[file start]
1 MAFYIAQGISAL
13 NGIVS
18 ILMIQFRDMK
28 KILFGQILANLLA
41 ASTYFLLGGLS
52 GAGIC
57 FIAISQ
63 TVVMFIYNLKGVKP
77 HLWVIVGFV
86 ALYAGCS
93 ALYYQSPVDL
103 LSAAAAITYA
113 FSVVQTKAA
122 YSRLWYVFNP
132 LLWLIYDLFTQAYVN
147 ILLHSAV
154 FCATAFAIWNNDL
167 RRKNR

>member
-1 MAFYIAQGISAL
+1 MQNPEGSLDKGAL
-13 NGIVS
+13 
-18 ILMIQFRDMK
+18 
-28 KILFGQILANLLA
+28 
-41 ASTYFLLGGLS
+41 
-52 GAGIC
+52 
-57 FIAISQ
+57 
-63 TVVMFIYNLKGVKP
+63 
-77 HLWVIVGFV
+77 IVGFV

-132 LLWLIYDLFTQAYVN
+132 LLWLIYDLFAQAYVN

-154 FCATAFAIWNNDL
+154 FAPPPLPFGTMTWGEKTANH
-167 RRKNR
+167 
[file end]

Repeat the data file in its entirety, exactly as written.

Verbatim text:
1 MAFYIAQGISAL
13 NGIVS
18 ILMIQFRDMK
28 KILFGQILANLLA
41 ASTYFLLGGLS
52 GAGIC
57 FIAISQ
63 TVVMFIYNLKGVKP
77 HLWVIVGFV
86 ALYAGCS
93 ALYYQSPVDL
103 LSAAAAITYA
113 FSVVQTKAA
122 YSRLWYVFNP
132 LLWLIYDLFTQAYVN
147 ILLHSAV
154 FCATAFAIWNNDL
167 RRKNR

>member
-1 MAFYIAQGISAL
+1 MQNPEGSLDKGAL
-13 NGIVS
+13 
-18 ILMIQFRDMK
+18 
-28 KILFGQILANLLA
+28 
-41 ASTYFLLGGLS
+41 
-52 GAGIC
+52 
-57 FIAISQ
+57 
-63 TVVMFIYNLKGVKP
+63 
-77 HLWVIVGFV
+77 IVGFV

-132 LLWLIYDLFTQAYVN
+132 LLWLIYDLFAQAYVN

-154 FCATAFAIWNNDL
+154 FAPPPLPFGTMTWGEKTANH
-167 RRKNR
+167 